Improving the world economy’s B-minus grade
Global growth will gradually strengthen towards its pre-crisis trend rate by late 2016 as activity becomes more evenly shared across the major economies and overall external imbalances are less marked than in the run-up to 2007, according to the OECD’s latest Economic Outlook.
Labour markets are gradually healing in the advanced economies and risks of deflation have receded.
But the global economy can be characterised as only achieving a muddling-through “B-minus ” grade. Global growth in the first quarter of 2015 was weaker than in any quarter since the crisis. And although this softness is seen as transitory, productivity growth continues to disappoint, reflecting in part tepid business investment which has weakened the spread of new technologies.
Weak investment in many economies is hindering an increase in consumption, job creation and wage rises, and eroding the prospects for long-term sustainable growth.
“The global economy is projected to strengthen, but the pace of recovery remains weak and investment has yet to take off” OECD Secretary-General Angel Gurría said. “The failure to trigger strong, sustainable growth has had very real costs in terms of lost jobs, stagnant living standards in advanced economies, less vigorous development in some emerging economies, and rising inequality nearly everywhere.”
The Outlook says increases in capital spending are needed to push economies onto a higher growth path. For policy makers, translating investment into sustained growth also requires paying attention to low-wage workers, as well as tackling the consequences of rising inequality for education, a key factor undermining growth in the longer term.
The OECD sees global growth at 3.1% in 2015, rising to 3.8% in 2016. This is less than the 3.6% and 3.9% foreseen in the previous Outlook in November 2014, largely on account of the unexpected weakness seen in the first quarter of 2015. Global growth is expected to pick up through 2015 and 2016 thanks to low oil prices, widespread monetary easing and a reduction in the drag from fiscal consolidation in the major economies.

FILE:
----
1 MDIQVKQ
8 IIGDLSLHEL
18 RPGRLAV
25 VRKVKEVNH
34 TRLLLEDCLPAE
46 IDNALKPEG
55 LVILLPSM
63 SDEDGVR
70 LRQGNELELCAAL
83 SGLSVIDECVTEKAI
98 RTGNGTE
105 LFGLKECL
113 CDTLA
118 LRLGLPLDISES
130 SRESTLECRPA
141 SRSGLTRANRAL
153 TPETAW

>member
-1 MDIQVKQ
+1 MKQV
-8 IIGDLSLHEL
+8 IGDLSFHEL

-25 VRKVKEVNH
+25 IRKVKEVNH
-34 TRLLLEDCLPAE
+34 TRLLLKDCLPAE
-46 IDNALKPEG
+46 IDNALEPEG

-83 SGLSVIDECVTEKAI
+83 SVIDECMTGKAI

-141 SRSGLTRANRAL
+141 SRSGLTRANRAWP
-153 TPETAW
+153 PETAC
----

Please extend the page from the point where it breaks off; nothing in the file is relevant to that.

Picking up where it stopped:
US GDP growth is projected to be 2.0% in 2015 and 2.8% in 2016, a downward revision from the November 2014 forecast of 3.1% this year and 3.0% in 2016. While the stronger dollar and adverse weather weighed on growth in early 2015, unemployment continues to fall. Supportive monetary policy and lower oil prices should continue boosting demand.
Output in the Euro area is expected to rise by 1.4% this year and 2.1% in 2016, more than forecasted in the previous Outlook, when the projections were 1.1% for 2015 and 1.7% for 2016. Bolder-than-expected monetary easing by the ECB has been accompanied by substantial depreciation of the euro, which should reinforce the positive demand effect of a pause in fiscal consolidation and the drop in oil prices.
Japanese growth is projected at 0.7% in 2015 (compared with 0.8% in the previous Outlook) and 1.4% in 2016 (1.0% previously). Lower oil prices, stronger exports reflecting the weaker yen and real wage gains are among the factors driving the recovery.
In China, the 2015 GDP growth forecast has been revised down to 6.8%, from 7.1% in the November Outlook, and to 6.7% from 6.9% for 2016. The deceleration reflects the restructuring underway in the Chinese economy as services replace manufacturing and real estate investment as the main driver of growth.
Growth in India is expected to remain strong and stable in 2015 (at 7.3%) and 2016 (7.4%). The recessions in Russia and Brazil are projected to give way to low but positive growth in 2016.
“To move from a “B-minus” grade to an “A” means boosting investment in order to create jobs and stimulate consumption”, said OECD Chief Economist Catherine Mann. “It means putting in place structural policies to raise productivity and encourage competitive markets as part of a package combining monetary and fiscal policies that deliver adequate demand growth and reduce policy uncertainty.”